David Gemmell

Author of tough-minded, energetically bleak heroic fantasies


David Andrew Gemmell, writer: born London 1 August 1948; twice married (one son, one daughter); died Udimore, East Sussex 28 July 2006.

David Gemmell took only a few years of his life to construct a large career as an author of noir heroic fantasies, publishing his first novel, Legend, as recently as 1984. At least 30 followed, most of them burly, none of them careless. In a form of popular literature terribly prone to trash and repetition, his work was consistently tough-minded, energetically bleak, and solitudinous. His favourite protagonists are loners. They used to do something else, but this is what they do now: they fight to the last inch to save worlds not worth saving.

So successful was Gemmell at giving this kind of tale a personal fingerprint that, when his first publisher, Random House, relaunched its SF and fantasy list in 1988 under a new name, the new name was Legend. (When Orbit took the list over, he left Legend amicably.) Sales figures are hard to determine for writers in the midst of their careers, but Gemmell was certainly one of those - along with David Eddings (the likeness in the two names caused occasional mix-ups), Raymond Feist, Robert Jordan and George R.R. Martin - whose titles sold in the millions.

Gemmell was born in London in 1948, growing up in a wide-boy culture dominated by violence, as he often attested, though he himself (as he might have put it) had a silver tongue, and survived. All the same, he was expelled from school at the age of 16 for gambling; and he had a wide range of job experiences of the sort that might fill the pages of a postwar British romanticist of the London demi-monde like Colin MacInnes or Gerald Kersh. He worked as a labourer, a driver's assistant, a bouncer, and much else.

In the 1960s he began to do freelance work for London tabloids, eventually becoming editor-in-chief of a small South Coast chain of papers. He wrote at least one novel which was deemed unpublishable, and may have been. He made it clear - though he was reticent on details - that he lived heavy. One habit he acquired almost certainly killed him: for almost all his life (including his final hours) he was a 40-cigarette-a-day man.

From 1984 until his death, the main thing Gemmell did was work. Many prolific authors ease their way through two or three books a year by creating reader-friendly series - in the world of fantasy they often involve detailed descriptions of similar lives led in similar kingdoms ruled by dynasties whose interactions are soap-operatic - and by spending a lot of time changing the guard at Buckingham Palace: focusing on ceremonies and sideshows. Gemmell would have none of this. Exhaustingly, he put his bleak, weathered, veteran soldiers into extreme situations where inattention might cost a life, or a war; and he did so with a style which, though sometimes crude, conveyed with unfaltering intensity the cost of action.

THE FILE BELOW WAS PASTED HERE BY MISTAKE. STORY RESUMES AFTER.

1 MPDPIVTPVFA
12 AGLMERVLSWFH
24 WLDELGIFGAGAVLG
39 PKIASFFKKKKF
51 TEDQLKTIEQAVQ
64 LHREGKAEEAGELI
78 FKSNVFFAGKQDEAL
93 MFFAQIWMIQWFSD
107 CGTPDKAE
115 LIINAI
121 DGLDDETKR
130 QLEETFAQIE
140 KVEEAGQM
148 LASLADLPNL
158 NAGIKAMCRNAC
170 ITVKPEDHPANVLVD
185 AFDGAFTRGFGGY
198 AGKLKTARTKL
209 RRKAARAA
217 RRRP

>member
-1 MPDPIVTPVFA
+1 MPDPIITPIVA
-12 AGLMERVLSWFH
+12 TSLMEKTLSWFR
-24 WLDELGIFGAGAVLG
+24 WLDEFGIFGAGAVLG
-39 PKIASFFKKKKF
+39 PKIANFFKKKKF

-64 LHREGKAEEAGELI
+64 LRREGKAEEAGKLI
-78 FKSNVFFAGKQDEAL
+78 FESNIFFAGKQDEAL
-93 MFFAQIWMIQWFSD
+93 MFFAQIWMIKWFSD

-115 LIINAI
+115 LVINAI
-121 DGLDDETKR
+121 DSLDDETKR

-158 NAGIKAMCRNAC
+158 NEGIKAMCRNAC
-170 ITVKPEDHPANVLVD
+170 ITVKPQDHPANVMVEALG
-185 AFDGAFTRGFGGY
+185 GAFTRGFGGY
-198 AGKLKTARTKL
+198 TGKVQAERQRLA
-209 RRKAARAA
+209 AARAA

He strongly admired the English author of literary fantasy Robert Holdstock, whose own mythopoetic story-arches often open to reveal, at their heart, a stress-blackened warrior who might have stepped out of the fantasyland Gemmell called Drenai. Both authors, who were born the same year, share a stubbornness common among writers who began to work in the 1960s: a sense that it was still worth the candle to tell large stories, even during a time when the huge cultural and financial costs of winning the Second World War were still being paid.

The 11-volume Drenai Saga, of which Legend is the first instalment, typically gathers a group of adventurers around the ageing, war-weary Druss the Axeman, who must defend a pithless declining empire from foes whose resources are unquenchable; the long recounting of Druss's bloodied holding of pass after pass reads a bit like news from the Russian Front in 1944.

Through all of this, Druss (who is already 60) knows he will not live to see the war won. The series is filled with fantasy characters, mages and undead and supernaturally gifted antagonists, but in the end the Gemmell work ethic undercuts any escapes implied by magic. The Gemmell hero must accept his lot. He knows he will lose, that the gods are not friendly, that he is mortal. For those reasons, he fights all the harder. It is not surprising that Gemmell's last, uncompleted series was to be a full, dramatic reconstruction in fictional terms of the Trojan War.

The first draft of the book which eventually became Legend was written while Gemmell believed he was dying of cancer. Perhaps because further omens of serious illness continued to haunt him, he spent the rest of his life working as though there were no tomorrow.

He married well; his second wife, Stella, and two children survive him. He was known for his generosity to other writers. But he was clearly driven to do one thing. At one point he gave up smoking for a few months, but doing so killed his ability to write, so he began again.